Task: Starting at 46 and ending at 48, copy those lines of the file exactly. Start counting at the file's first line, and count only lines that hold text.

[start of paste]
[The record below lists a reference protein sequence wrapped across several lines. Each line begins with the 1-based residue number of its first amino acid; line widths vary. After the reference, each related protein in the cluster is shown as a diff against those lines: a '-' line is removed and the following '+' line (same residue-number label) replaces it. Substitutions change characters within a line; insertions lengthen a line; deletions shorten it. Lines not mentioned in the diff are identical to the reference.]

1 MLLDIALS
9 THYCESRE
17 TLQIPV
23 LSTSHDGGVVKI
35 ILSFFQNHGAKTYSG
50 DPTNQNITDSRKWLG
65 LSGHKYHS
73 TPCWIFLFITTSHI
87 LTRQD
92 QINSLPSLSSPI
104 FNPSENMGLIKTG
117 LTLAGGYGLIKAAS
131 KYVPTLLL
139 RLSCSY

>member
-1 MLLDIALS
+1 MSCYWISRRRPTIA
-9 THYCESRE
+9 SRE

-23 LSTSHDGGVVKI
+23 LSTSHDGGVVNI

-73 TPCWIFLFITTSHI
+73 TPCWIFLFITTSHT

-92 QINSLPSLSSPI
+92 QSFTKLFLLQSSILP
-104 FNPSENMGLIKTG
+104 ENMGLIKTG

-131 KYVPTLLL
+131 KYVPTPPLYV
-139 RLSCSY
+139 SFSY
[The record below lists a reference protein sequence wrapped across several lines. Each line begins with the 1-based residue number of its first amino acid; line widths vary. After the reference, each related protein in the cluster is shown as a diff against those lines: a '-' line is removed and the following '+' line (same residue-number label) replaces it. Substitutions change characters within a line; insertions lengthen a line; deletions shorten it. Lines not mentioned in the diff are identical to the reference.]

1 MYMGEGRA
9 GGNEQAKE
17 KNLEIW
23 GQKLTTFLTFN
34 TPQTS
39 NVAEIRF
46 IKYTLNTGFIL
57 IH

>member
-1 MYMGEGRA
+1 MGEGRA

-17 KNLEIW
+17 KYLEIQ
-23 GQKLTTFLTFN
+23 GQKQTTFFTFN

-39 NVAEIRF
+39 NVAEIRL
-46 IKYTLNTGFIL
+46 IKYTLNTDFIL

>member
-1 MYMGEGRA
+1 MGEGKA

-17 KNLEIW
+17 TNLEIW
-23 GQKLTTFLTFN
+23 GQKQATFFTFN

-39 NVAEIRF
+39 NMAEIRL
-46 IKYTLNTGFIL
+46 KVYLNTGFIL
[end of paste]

+17 KYLEIQ
-23 GQKLTTFLTFN
+23 GQKQTTFFTFN